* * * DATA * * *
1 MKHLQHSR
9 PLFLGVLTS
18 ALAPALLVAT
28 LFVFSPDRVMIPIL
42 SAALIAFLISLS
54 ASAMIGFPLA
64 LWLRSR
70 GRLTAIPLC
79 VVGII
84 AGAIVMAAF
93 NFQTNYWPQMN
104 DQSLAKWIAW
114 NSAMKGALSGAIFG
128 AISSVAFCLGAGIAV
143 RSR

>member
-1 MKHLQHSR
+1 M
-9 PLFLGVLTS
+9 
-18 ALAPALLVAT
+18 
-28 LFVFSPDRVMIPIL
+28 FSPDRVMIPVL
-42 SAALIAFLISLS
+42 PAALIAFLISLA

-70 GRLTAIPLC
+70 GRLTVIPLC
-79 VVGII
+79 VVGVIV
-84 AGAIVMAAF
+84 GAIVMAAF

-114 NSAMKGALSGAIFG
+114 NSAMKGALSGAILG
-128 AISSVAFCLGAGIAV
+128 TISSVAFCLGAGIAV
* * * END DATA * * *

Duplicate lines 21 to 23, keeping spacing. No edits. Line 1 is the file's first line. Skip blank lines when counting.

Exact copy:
-18 ALAPALLVAT
+18 
-28 LFVFSPDRVMIPIL